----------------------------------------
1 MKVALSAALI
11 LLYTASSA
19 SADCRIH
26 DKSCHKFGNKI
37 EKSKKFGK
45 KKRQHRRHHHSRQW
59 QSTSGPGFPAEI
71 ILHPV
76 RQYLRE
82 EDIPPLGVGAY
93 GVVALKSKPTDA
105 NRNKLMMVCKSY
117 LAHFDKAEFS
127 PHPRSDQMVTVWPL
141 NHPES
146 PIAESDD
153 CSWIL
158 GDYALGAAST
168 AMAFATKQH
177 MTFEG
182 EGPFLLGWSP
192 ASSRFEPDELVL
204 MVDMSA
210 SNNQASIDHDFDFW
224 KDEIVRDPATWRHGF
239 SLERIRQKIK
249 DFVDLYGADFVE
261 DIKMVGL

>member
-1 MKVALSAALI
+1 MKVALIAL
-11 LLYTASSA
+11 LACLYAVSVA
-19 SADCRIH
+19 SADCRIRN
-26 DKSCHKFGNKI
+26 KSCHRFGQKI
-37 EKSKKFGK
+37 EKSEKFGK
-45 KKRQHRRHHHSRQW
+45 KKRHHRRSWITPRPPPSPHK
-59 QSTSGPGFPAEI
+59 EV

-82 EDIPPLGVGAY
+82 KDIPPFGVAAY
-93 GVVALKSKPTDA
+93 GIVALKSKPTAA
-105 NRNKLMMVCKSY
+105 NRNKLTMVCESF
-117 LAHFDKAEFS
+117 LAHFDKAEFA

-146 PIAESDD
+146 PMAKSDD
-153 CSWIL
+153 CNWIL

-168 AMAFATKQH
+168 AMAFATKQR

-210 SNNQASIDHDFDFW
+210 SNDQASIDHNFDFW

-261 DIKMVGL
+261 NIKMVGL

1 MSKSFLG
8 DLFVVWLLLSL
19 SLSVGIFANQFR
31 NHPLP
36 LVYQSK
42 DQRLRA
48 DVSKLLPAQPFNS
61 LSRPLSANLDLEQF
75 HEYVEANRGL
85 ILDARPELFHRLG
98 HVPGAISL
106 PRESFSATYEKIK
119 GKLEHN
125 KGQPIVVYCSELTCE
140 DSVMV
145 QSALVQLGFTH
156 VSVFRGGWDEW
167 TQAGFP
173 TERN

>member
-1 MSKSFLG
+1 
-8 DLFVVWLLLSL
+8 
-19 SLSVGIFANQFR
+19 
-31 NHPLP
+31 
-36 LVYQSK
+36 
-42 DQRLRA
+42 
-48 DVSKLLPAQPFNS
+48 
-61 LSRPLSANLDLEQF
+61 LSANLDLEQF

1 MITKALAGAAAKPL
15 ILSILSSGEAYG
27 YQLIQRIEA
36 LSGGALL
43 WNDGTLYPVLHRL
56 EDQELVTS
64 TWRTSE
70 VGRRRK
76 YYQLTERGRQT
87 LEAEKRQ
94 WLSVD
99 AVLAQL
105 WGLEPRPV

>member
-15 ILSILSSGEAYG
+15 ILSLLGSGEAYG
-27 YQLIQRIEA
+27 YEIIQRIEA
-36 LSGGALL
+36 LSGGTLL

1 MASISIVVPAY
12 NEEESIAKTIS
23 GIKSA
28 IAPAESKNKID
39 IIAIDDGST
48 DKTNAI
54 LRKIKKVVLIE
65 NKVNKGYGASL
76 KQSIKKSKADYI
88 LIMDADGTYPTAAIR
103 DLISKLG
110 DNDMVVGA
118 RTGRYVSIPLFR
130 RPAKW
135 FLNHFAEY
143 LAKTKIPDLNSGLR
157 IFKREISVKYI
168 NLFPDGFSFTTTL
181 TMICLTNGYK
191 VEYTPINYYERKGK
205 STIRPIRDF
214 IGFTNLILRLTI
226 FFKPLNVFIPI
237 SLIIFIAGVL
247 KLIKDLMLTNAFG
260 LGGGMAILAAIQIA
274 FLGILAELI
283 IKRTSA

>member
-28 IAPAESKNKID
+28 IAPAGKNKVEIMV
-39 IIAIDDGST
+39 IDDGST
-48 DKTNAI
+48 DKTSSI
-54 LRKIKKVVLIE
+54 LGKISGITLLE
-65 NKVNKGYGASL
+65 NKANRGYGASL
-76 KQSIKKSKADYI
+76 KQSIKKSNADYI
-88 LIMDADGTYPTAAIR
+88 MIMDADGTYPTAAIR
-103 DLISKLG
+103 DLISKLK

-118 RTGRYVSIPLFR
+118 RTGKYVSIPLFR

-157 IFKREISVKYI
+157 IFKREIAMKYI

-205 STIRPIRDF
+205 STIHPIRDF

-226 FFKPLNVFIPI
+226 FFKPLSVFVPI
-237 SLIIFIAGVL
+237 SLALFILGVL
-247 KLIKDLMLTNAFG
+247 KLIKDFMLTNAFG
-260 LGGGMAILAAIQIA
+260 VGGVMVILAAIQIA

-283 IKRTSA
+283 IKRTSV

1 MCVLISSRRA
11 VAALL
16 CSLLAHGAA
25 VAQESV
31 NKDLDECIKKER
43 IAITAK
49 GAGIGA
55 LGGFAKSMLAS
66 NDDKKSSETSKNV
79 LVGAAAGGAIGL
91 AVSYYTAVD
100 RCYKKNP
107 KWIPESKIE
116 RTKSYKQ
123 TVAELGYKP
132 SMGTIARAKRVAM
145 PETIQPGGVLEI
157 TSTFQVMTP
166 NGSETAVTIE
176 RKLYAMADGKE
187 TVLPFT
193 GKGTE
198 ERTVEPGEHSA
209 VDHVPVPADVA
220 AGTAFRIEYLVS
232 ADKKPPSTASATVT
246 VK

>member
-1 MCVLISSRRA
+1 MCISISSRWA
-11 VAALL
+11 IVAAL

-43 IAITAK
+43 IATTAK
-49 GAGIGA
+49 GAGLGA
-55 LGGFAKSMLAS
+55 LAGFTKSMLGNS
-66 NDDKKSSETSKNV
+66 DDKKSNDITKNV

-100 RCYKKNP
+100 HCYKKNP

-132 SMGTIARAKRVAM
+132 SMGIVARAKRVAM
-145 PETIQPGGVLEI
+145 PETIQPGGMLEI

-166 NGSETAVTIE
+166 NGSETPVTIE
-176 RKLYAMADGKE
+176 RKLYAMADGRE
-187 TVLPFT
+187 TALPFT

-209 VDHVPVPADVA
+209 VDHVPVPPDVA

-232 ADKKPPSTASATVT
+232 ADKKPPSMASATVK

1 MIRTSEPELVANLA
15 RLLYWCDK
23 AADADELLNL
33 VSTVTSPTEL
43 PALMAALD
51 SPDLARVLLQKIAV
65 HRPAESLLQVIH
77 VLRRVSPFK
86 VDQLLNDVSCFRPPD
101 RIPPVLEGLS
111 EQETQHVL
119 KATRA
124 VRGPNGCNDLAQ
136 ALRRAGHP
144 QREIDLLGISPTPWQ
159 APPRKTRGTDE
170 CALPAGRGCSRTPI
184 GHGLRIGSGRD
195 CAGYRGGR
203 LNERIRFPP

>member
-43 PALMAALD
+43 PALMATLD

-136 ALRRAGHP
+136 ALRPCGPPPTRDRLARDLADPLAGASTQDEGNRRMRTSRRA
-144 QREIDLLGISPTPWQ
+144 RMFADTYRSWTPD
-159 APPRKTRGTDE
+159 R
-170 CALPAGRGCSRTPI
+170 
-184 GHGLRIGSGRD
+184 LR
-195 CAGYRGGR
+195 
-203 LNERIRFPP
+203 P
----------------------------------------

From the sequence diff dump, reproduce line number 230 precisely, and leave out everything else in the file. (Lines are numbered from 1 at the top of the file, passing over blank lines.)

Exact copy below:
+187 TALPFT